Brighton Speed Trials

Brighton & Hove City Council’s e-Petition service has proved to be useful way of raising awareness of architectural and historic matters.

Until recently, the petition to save Saltdean Lido attracted the most signatures with 2,494 supporters. Numbers vary entirely though. 129 people called on the council to compulsorily purchase Anston House and just five petitioned for the removal of “& Hove” from the name of our city.

As I write this column, 11,310 have signed a petition, started by Brighton & Hove Motor Club, calling on the Green council not to cancel the historic Brighton Speed Trials that famously take place on Madeira Drive every year. When I think of the many assaults on our local heritage that I have witnessed, incidents involving developers vandalising buildings usually spring to mind – the possibility of a council destroying such a key element of our local history is quite shocking.

The history of the Speed Trials begins with the London-to-Brighton ‘Emancipation Run’ of 1896 that was held to celebrate the cancellation of a law which required a motorist to ensure that his moving vehicle was preceded by a man with a red flag. Very much in this spirit, a Motor Race Week was held in July 1905 following a successful campaign by local hotelier Harry Preston to have tarmacadam laid on Madeira Drive. It attracted various famous names from the motoring world including Charles Rolls, co-founder of Rolls-Royce.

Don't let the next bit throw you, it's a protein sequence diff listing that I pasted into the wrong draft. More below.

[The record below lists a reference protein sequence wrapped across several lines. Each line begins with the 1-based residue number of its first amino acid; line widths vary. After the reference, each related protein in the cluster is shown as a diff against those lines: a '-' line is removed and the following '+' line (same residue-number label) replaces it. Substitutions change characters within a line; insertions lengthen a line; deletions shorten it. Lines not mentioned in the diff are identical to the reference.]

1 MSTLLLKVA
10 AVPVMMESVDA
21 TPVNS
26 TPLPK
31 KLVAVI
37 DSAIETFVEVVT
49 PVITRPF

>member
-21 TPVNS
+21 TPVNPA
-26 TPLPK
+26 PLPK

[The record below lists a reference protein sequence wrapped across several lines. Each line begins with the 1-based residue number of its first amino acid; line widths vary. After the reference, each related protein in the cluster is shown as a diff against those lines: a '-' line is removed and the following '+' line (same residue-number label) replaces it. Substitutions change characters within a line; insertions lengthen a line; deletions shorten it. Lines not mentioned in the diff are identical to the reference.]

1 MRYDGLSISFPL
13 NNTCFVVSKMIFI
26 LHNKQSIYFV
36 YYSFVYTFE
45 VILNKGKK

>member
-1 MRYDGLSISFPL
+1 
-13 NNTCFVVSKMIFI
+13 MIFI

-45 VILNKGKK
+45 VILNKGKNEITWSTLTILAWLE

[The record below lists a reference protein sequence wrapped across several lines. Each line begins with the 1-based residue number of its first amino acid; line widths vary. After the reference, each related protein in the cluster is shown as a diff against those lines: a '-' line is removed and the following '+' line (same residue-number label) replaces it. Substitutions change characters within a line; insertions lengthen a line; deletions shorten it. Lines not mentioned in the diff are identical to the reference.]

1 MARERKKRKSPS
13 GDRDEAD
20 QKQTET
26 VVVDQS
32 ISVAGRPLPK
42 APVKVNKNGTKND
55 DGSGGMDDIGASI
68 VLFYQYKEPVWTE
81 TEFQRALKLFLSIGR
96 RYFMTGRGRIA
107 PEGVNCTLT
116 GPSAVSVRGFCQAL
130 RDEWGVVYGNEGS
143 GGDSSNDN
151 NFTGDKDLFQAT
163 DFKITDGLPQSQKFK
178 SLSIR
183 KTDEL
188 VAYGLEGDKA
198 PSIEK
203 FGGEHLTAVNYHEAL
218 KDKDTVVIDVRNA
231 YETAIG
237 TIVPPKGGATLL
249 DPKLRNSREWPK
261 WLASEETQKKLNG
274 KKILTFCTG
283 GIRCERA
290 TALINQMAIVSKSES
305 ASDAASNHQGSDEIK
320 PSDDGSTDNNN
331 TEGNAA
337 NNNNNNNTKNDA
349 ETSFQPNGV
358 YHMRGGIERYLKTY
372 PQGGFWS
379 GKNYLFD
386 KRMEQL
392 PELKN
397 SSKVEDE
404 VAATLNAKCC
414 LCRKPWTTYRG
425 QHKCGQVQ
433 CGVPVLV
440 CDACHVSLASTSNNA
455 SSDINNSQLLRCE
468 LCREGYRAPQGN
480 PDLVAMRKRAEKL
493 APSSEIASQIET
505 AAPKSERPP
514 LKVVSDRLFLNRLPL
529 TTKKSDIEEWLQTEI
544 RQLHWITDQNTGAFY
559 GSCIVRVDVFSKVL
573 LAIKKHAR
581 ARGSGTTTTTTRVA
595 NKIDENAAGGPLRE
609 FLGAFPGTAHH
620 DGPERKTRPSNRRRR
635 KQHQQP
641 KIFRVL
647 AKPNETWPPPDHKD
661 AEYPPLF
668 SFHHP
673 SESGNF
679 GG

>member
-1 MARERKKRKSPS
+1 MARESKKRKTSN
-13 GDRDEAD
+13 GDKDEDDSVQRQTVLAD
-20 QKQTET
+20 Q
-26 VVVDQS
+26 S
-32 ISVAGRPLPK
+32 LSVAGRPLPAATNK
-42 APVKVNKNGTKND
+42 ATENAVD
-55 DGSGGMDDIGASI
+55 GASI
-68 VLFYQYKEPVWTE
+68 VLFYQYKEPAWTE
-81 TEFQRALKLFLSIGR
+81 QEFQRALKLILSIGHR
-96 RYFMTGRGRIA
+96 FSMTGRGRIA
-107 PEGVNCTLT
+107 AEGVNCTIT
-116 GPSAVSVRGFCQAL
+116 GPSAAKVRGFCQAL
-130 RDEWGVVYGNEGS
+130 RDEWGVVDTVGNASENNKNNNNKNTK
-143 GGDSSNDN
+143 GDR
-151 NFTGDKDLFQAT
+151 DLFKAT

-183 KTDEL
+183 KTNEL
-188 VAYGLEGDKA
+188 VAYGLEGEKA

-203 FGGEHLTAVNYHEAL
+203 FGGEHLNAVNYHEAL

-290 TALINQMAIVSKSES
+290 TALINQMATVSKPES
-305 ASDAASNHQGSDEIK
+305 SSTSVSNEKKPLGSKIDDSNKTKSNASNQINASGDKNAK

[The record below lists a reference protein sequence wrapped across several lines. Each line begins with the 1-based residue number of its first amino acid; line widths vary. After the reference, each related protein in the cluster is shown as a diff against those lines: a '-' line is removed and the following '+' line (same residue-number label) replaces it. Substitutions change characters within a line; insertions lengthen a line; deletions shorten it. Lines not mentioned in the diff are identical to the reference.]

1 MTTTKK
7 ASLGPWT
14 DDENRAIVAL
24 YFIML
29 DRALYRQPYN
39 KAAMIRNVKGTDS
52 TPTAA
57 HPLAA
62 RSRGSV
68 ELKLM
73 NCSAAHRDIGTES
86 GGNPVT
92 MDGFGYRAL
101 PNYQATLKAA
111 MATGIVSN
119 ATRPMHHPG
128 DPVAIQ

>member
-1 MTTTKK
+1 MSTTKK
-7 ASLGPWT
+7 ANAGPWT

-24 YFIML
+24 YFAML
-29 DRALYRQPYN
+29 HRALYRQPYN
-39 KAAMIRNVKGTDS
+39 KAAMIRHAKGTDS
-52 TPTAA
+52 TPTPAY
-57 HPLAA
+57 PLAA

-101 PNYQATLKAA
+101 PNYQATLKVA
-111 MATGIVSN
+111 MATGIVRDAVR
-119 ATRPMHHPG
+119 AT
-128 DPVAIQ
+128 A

The Emancipation Run lives on as the London to Brighton Veteran Car Run and the Motor Race Week as the Brighton Speed Trials which collectively attract tens of thousands of supporters each year. They are the world’s longest-running motoring and motorsports events respectively.

These events and many others take place in front of Brighton’s East Cliff. The huge seawall in front of the cliff was constructed in 1830-8. What became Madeira Drive was laid out following the construction of the Aquarium in 1872. Madeira Terrace was added in 1890-97 and serves as my own special viewing spot for the Speed Trials.

A fatal crash involving a competition entrant being thrown out of a motorcycle sidecar at 100mph in September 2012 led to the cancellation of the 2013 event. The brother of the lady who died – doing what she loved – has appealed for the competition to continue.

The council is meeting on 23rd January to make a decision – there is still time to sign the petition.

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